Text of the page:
WARSAW—President Serzh Sarkisian on Wednesday slammed Azerbaijan’s continued military threats and Turkey’s blockade of Armenia, during a visit to Poland.
Speaking at a news conference after meeting with Polish President Bronisław Komorowski, Sarkisian spoke of Armenia’s effort to conform to European norms while blasting Azerbaijan for, among other things, the glorification of Ramil Safarov who killed an Armenian soldier with an ax.
“Regrettably, for some Europe still remains a market rather than a system of values. It is really ludicrous when one of our neighbors, which has declared its adherence to the European way of life, at the same time glorifies a scoundrel who committed a revolting murder on foreign soil; threatens to shoot down civil aircrafts; and to deprive through a war the nation, which has been living on its land for millennia of that right,” said Sarkisian.
“Another neighbor of ours—Turkey—which has also been striving to join Europe and is a member of the EU Customs Union, since almost the first day of our independence has shut down our border and refuses to maintain relations which are but normal between neighbors in the 21st century,” added Sarkisian. “With Europe, the pivot of our negotiations is mutual accessibility of our markets, free movement of people; however Armenia’s border with the EU Customs Union remains under lock. We anticipate a full and unequivocal assessment of the inadmissibility of such conduct.”
Sarkisian also discussed Armenia’s relations with Russia emphasizing that those ties would not hamper its ties with Europe or an eventual membership in the European Customs Union.
“The strategic nature of Armenian-Russian relations is no secret. We have been living side by side for many years and for some considerable time – in one common state. During centuries, good, friendly relations based on mutual respect were formed. We are friendly nations; we have a common history and are proud of that history. Armenia and Russia are members of the CSTO; with Russia we have extended military-technical and deep economic relations,” explained Sarkisian in response to a journalist’s question.
“We have never taken a step aimed against Russia and have no complex which would compel us to take such a step,” said Sarkisian. “Armenia is a country which has registered an impressive progress in the framework of the EU Eastern Partnership. We build our work based not on ‘either-or’ but on an ‘and-and’ principle. I see no contradiction here.”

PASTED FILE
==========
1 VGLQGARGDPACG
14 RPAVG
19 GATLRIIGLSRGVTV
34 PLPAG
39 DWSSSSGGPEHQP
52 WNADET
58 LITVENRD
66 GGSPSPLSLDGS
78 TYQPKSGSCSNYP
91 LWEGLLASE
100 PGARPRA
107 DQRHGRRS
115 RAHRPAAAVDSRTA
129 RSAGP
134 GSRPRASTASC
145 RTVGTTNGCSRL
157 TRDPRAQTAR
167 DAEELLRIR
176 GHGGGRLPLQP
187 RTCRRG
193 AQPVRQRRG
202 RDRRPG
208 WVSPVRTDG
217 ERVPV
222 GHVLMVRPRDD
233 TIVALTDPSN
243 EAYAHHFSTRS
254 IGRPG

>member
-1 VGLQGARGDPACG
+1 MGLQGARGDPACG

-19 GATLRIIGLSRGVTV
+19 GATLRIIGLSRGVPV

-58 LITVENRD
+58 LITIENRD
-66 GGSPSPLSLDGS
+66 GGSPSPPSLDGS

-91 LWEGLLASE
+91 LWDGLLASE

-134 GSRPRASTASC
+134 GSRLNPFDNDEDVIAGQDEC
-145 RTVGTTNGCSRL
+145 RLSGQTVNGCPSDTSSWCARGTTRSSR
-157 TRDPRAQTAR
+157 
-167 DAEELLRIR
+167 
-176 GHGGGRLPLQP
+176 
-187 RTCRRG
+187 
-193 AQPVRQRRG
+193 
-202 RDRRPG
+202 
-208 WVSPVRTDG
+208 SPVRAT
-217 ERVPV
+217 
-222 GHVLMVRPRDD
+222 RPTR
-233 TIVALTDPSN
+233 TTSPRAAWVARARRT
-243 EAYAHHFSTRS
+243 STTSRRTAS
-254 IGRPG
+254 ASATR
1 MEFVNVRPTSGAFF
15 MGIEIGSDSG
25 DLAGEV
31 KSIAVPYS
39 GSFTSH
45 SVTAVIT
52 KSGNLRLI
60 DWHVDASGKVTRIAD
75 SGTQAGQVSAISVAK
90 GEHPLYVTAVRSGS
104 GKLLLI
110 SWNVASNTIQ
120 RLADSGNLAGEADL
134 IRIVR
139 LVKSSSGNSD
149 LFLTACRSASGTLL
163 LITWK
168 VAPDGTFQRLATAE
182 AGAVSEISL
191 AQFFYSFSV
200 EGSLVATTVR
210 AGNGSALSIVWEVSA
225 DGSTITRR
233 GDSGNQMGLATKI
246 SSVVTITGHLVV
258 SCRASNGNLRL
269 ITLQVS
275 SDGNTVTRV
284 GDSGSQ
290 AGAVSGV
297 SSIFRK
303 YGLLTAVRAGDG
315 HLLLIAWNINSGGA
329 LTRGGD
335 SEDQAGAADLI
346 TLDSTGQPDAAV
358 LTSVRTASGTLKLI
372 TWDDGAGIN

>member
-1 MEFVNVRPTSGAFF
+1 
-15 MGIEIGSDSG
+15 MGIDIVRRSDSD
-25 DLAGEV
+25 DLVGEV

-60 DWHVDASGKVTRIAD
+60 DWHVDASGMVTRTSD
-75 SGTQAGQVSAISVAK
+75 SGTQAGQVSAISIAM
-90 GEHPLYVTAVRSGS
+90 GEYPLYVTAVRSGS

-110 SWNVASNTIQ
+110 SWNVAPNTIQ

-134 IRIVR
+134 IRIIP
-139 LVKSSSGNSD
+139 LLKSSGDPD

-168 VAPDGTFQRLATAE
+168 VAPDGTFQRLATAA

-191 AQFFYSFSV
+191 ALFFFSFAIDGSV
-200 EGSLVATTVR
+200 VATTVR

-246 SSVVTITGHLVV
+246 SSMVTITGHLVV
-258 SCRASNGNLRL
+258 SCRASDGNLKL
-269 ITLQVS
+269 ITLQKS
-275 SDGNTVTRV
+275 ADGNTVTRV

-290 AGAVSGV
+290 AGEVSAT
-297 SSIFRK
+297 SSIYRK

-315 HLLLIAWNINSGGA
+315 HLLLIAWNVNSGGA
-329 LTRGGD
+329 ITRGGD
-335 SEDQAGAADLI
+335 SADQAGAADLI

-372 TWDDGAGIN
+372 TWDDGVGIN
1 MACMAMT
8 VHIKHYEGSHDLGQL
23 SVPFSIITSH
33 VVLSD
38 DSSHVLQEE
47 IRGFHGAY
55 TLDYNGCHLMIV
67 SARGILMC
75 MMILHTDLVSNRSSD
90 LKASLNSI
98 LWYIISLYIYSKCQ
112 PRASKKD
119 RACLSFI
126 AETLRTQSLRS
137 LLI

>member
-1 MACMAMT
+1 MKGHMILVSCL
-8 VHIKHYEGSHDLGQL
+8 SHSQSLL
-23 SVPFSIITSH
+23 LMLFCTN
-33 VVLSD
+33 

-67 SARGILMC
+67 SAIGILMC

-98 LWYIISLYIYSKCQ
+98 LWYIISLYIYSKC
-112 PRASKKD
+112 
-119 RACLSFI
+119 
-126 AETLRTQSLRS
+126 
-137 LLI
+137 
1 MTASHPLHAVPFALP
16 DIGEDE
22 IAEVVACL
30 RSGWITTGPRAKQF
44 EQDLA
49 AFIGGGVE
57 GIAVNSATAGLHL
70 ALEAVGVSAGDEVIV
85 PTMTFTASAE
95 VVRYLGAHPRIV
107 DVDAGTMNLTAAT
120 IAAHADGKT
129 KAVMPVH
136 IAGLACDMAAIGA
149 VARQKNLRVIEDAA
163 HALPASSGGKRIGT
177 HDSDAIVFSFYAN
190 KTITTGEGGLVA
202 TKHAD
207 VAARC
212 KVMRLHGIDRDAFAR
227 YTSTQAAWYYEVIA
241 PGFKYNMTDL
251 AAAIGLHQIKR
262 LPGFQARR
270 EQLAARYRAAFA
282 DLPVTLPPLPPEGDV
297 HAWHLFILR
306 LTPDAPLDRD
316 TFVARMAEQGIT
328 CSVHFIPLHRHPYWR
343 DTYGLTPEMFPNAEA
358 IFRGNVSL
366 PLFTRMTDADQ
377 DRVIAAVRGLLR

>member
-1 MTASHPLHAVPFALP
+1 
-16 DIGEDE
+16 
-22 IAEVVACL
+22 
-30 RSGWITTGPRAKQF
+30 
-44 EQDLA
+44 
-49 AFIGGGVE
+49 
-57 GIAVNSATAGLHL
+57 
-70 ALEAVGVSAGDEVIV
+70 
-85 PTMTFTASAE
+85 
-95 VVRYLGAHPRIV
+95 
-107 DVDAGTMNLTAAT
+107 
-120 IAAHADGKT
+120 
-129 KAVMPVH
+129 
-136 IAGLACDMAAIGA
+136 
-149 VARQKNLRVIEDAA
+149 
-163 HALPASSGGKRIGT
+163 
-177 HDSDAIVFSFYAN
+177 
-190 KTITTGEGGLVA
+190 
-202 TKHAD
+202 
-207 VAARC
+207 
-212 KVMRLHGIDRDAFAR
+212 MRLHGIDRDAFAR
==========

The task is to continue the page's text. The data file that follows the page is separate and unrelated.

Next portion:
During his visit to Poland, Sarkisian also visited the site of Majdanek concentration camp in Lyublin and laid a wreath, paying tribute to the tens of thousands victims who were barbarically exterminated by the Nazis at the concentration camp.
“From denying the reality up to criminal silence and nonchalant connivance – these are the conditions in which the gravest crimes in human history are taking place. Majdanek might have not happened if the first genocide of the 20th century perpetrated against the Armenians had received universal condemnation and had the perpetrators received their due punishment,” said Sarkisian.
He quoted Pope John Paul II, a native of Poland, who said: “The Armenian Genocide had become a prelude to the horrors which were to take place during the two World Wars, in the concentration camps and countless regional conflicts, claiming millions of lives.”
“Today, here with me is the son of the one of the multitudes of Majdanek’s Armenian prisoners and victims, the son of Levon Madoyan. He lives in Armenia, in Vanadzor. We wanted him to join our delegation during this visit, because the most living memory is the memory which lives in generations,” said Sarkisian.
“In reality, former concentration camps – Majdanek, Osventsim, Treblinka, as well as memorials and museums of Yad Vashem and Tsitsernakaberd, which had become historic places, are not just memorials containing documented historical facts. They also represent a strong and impressive message sent out to the human kind and aimed at the enhancement of tolerance among the nations, condemnation of xenophobia and its prevention. The post-war orphanages, which had become the memorials to shattered childhood, just like those that had been created all over the world after the Armenian Genocide, were also impressive messages. We, as a nation which went through it all, have to do even the impossible to prevent the repetition of such tragedies,” added Sarkisian.
“2015 will mark the 100th anniversary of the Armenian Genocide, the 70th anniversary of the end of the World War II and the Holocaust. I have no doubt that these milestones are also the behests to double our efforts to state unequivocally our firm position to prevent genocides. Never again the act or manifestation of genocide must become a threat and a destructive instrument against human existence and supremacy of human dignity,” concluded Sarkisian.